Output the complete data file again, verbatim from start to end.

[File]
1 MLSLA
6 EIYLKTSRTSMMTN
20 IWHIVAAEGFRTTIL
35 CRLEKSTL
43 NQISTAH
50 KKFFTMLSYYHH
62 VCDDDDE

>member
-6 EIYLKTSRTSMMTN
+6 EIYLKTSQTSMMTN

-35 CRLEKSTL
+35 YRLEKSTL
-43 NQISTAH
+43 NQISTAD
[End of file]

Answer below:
1 MLSLA
6 EIYLKTSRTSMMTN
20 IWHIVAAEGFRTTIL
35 CRLEKSTL
43 NQISTAH
50 KKFFTMLSYYHH
62 VCDDDDE

>member
-6 EIYLKTSRTSMMTN
+6 EIYLKTSQTSMMTN

-35 CRLEKSTL
+35 YRLEKSTL
-43 NQISTAH
+43 NQISTAD